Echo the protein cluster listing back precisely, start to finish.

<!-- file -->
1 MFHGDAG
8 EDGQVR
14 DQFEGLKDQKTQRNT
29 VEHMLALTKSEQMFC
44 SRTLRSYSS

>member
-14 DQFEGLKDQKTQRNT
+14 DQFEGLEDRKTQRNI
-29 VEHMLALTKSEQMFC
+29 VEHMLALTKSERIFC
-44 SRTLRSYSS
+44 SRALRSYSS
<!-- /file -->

1 MFHGDAG
8 EDGQVR
14 DQFEGLKDQKTQRNT
29 VEHMLALTKSEQMFC
44 SRTLRSYSS

>member
-14 DQFEGLKDQKTQRNT
+14 DQFEGLEDRKTQRNI
-29 VEHMLALTKSEQMFC
+29 VEHMLALTKSERIFC
-44 SRTLRSYSS
+44 SRALRSYSS